Tragic State of Legal Profession Exemplified by Cashier's Theft
Jacqueline Kinsella is a rare example of a lawyer caught stealing.
Usually, thieving attorneys steal from their clients. Kinsella, apparently unable to get legal work, stole from a cash register.
In either case, stealing says something sinister about the legal profession. If money is the root of all evil, it's a growing problem for many lawyers.
The Florida Supreme Court suspended Kinesella for "stealing $760 while working as a Kohl's employee." She was not a law clerk; she was a retail sales clerk.
Ever a finger-pointer, Above the Law blames her law school for saddling her with unpayable debt and an unemployment reality. But that's not really the problem, is it?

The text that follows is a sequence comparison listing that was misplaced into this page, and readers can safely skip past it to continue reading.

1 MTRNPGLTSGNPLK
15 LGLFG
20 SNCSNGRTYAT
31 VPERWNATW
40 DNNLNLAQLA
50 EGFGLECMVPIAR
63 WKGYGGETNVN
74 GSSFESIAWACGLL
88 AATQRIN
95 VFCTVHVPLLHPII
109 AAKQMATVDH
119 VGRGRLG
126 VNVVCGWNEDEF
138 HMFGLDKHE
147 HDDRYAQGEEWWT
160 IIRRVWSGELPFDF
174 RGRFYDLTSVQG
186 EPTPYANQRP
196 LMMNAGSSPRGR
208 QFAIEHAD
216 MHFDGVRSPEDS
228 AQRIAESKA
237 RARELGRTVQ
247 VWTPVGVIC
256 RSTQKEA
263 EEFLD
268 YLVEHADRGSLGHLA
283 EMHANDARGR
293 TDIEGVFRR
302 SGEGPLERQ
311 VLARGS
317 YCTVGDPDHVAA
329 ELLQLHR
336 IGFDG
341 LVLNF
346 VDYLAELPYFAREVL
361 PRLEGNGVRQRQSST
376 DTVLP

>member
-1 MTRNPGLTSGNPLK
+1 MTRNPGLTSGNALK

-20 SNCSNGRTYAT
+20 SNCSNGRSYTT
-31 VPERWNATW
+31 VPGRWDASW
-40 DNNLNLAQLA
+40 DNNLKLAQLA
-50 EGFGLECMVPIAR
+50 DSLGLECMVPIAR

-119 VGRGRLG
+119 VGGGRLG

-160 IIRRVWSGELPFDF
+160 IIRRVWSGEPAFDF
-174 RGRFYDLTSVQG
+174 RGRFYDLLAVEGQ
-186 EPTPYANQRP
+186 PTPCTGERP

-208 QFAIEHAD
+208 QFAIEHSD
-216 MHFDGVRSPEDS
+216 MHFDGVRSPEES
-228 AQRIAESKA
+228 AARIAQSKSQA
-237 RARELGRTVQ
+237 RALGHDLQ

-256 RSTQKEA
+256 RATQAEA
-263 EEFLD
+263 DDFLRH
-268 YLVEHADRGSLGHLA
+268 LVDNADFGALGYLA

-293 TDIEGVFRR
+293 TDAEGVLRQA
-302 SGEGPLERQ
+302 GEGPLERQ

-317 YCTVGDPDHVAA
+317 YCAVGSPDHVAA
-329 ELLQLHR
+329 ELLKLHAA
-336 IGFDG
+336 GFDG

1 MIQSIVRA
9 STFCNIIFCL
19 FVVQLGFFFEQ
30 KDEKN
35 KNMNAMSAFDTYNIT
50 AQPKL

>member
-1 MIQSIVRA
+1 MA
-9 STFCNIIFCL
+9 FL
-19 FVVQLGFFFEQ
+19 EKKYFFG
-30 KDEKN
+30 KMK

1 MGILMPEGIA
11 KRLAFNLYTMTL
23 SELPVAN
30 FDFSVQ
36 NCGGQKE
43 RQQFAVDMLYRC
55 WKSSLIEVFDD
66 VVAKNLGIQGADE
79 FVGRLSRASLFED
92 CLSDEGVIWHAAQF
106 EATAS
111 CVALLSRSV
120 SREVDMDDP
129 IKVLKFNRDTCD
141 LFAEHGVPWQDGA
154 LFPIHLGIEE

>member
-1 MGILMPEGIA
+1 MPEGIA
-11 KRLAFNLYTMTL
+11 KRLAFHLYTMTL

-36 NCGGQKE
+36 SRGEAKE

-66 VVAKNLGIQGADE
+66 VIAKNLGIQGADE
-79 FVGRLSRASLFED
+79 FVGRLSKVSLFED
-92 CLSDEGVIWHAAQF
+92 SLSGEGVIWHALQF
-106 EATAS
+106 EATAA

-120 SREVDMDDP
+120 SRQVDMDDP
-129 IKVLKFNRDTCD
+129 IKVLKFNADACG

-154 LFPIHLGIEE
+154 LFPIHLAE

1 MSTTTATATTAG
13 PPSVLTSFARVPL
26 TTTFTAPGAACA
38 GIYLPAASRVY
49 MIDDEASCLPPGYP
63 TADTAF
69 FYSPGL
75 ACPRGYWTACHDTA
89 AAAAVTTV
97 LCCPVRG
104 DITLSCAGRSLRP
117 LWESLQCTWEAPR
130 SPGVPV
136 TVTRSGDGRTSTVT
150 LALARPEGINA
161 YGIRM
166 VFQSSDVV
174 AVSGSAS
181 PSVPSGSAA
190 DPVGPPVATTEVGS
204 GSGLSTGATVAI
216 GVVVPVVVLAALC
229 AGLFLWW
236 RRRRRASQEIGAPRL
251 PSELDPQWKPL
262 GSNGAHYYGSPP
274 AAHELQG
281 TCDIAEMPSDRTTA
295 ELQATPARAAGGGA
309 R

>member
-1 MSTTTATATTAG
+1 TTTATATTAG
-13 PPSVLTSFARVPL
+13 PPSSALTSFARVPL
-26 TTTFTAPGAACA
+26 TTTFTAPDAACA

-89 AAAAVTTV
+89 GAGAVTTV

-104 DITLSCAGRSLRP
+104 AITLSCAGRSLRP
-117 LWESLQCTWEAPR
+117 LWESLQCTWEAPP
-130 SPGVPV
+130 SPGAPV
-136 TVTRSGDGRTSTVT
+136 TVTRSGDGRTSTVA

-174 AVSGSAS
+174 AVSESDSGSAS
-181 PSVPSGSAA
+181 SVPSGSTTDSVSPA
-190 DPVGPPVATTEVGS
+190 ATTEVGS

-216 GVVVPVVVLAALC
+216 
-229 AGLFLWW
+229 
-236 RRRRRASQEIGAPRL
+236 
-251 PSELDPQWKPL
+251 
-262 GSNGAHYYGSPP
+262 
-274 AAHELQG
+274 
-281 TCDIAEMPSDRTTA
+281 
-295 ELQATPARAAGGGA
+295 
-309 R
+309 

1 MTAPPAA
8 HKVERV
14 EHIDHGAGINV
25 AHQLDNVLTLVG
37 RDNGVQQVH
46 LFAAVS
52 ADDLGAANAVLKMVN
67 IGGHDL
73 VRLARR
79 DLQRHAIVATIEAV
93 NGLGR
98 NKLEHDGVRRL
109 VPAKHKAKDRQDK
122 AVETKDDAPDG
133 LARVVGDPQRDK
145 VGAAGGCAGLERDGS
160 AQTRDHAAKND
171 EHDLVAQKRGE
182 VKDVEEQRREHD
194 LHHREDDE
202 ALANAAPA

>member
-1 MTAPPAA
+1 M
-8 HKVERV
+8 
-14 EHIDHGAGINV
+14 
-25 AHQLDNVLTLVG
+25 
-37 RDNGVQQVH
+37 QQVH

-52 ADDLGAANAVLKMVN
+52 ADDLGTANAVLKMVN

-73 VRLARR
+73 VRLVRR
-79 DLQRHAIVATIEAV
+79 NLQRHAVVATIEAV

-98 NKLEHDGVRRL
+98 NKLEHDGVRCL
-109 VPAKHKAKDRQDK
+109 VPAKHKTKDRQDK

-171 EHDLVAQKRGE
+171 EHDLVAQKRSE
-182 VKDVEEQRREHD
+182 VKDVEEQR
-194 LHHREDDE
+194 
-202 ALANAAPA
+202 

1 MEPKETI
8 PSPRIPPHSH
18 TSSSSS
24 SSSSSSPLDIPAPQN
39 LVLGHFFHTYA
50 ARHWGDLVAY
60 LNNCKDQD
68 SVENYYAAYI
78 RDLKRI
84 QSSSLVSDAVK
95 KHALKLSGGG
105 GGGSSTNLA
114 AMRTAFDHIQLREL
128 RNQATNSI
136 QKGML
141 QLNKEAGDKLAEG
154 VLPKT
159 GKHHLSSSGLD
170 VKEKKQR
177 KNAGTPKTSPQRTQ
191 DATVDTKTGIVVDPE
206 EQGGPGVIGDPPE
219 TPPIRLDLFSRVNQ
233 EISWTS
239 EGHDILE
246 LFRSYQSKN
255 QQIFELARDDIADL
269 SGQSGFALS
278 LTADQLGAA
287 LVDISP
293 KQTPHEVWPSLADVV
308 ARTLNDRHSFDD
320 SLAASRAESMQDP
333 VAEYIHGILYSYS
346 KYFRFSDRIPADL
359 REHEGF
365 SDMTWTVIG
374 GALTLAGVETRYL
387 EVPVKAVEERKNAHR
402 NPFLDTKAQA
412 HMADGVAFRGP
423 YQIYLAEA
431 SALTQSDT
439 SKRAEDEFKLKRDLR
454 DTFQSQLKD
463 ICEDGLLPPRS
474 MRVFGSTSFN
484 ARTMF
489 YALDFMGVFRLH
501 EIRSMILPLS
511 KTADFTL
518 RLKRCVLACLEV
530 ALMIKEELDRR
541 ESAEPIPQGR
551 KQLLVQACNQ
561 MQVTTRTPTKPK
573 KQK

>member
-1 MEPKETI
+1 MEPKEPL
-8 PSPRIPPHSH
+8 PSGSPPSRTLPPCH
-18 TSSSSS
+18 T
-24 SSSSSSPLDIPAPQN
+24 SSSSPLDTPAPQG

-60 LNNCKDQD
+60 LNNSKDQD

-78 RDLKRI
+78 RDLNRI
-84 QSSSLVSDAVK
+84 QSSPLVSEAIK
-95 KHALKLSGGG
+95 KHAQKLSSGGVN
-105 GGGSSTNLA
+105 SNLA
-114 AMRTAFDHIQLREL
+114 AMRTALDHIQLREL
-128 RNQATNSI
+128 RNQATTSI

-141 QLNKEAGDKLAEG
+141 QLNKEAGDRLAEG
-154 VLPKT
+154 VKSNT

For example, it doesn't explain why Steven Patrick MacGilvary lifted a wallet containing $1,600. He was caught on video taking the wallet from the conveyor belt of courthouse security in North Carolina.
But at least he had a legal job to pay his bills -- except that day he stole the wallet. He apparently used the money to pay court fees.
The classic lawyer-theft cases occur when attorneys take money from clients but don't earn it. In at least one study, more than 30 percent of lawyer-discipline cases involved conversion of client funds.
Joseph Talafous, Jr., who was convicted of stealing $1.5 from clients over the course of his career, was one of those guys. He faces up to 10 years in prison for the rest of his career.
But Marc S. Dreier, a former New York lawyer, may hold the legal record for cheating people. He was convicted of a $700 million fraud, and is counting down a 20-year sentence.
If there is blame to go around for lawyers' stealing, it should include a healthy look in the mirror. Can you see, "Greedy Associates?"
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